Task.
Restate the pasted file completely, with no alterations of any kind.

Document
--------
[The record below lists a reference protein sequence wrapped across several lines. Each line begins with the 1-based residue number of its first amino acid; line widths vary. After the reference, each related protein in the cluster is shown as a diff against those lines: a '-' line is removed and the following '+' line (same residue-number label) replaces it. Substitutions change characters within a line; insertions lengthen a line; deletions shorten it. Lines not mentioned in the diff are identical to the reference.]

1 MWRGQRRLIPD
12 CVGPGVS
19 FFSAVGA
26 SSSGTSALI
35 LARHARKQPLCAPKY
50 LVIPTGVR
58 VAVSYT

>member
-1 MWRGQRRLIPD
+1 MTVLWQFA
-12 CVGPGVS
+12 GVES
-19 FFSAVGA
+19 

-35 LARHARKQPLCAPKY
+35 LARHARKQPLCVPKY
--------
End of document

[The record below lists a reference protein sequence wrapped across several lines. Each line begins with the 1-based residue number of its first amino acid; line widths vary. After the reference, each related protein in the cluster is shown as a diff against those lines: a '-' line is removed and the following '+' line (same residue-number label) replaces it. Substitutions change characters within a line; insertions lengthen a line; deletions shorten it. Lines not mentioned in the diff are identical to the reference.]

1 MWRGQRRLIPD
12 CVGPGVS
19 FFSAVGA
26 SSSGTSALI
35 LARHARKQPLCAPKY
50 LVIPTGVR
58 VAVSYT

>member
-1 MWRGQRRLIPD
+1 MTVLWQFA
-12 CVGPGVS
+12 GVES
-19 FFSAVGA
+19 

-35 LARHARKQPLCAPKY
+35 LARHARKQPLCVPKY